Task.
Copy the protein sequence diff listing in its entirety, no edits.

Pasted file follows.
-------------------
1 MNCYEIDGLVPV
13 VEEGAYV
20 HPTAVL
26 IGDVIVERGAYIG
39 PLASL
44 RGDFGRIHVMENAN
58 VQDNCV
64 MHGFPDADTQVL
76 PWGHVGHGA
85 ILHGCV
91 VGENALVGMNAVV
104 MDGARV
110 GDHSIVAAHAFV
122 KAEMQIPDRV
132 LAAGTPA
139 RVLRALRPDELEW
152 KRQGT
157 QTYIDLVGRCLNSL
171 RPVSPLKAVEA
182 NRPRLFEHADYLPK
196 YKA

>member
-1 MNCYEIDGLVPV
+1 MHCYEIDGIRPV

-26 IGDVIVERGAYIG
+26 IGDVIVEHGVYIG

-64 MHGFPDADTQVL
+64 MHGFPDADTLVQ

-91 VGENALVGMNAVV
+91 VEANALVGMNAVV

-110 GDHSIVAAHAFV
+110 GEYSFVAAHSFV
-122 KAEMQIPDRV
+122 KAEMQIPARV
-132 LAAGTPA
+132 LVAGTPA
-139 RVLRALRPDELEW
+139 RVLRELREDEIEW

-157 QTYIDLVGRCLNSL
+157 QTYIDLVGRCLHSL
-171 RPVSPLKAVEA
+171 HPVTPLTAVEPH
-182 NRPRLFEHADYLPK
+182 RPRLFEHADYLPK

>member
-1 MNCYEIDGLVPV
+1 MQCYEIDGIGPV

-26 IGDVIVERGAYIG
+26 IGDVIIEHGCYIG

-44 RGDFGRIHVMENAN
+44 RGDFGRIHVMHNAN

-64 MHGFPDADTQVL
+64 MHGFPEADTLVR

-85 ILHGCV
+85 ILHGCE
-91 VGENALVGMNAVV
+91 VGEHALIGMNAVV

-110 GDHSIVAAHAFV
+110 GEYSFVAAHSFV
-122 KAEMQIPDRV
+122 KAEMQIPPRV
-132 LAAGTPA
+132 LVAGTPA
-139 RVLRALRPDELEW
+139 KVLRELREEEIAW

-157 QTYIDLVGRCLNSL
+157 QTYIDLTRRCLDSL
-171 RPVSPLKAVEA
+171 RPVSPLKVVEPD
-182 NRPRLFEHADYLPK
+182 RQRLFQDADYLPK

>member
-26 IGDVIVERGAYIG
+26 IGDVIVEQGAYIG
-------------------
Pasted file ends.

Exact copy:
1 MNCYEIDGLVPV
13 VEEGAYV
20 HPTAVL
26 IGDVIVERGAYIG
39 PLASL
44 RGDFGRIHVMENAN
58 VQDNCV
64 MHGFPDADTQVL
76 PWGHVGHGA
85 ILHGCV
91 VGENALVGMNAVV
104 MDGARV
110 GDHSIVAAHAFV
122 KAEMQIPDRV
132 LAAGTPA
139 RVLRALRPDELEW
152 KRQGT
157 QTYIDLVGRCLNSL
171 RPVSPLKAVEA
182 NRPRLFEHADYLPK
196 YKA

>member
-1 MNCYEIDGLVPV
+1 MHCYEIDGIRPV

-26 IGDVIVERGAYIG
+26 IGDVIVEHGVYIG

-64 MHGFPDADTQVL
+64 MHGFPDADTLVQ

-91 VGENALVGMNAVV
+91 VEANALVGMNAVV

-110 GDHSIVAAHAFV
+110 GEYSFVAAHSFV
-122 KAEMQIPDRV
+122 KAEMQIPARV
-132 LAAGTPA
+132 LVAGTPA
-139 RVLRALRPDELEW
+139 RVLRELREDEIEW

-157 QTYIDLVGRCLNSL
+157 QTYIDLVGRCLHSL
-171 RPVSPLKAVEA
+171 HPVTPLTAVEPH
-182 NRPRLFEHADYLPK
+182 RPRLFEHADYLPK

>member
-1 MNCYEIDGLVPV
+1 MQCYEIDGIGPV

-26 IGDVIVERGAYIG
+26 IGDVIIEHGCYIG

-44 RGDFGRIHVMENAN
+44 RGDFGRIHVMHNAN

-64 MHGFPDADTQVL
+64 MHGFPEADTLVR

-85 ILHGCV
+85 ILHGCE
-91 VGENALVGMNAVV
+91 VGEHALIGMNAVV

-110 GDHSIVAAHAFV
+110 GEYSFVAAHSFV
-122 KAEMQIPDRV
+122 KAEMQIPPRV
-132 LAAGTPA
+132 LVAGTPA
-139 RVLRALRPDELEW
+139 KVLRELREEEIAW

-157 QTYIDLVGRCLNSL
+157 QTYIDLTRRCLDSL
-171 RPVSPLKAVEA
+171 RPVSPLKVVEPD
-182 NRPRLFEHADYLPK
+182 RQRLFQDADYLPK

>member
-26 IGDVIVERGAYIG
+26 IGDVIVEQGAYIG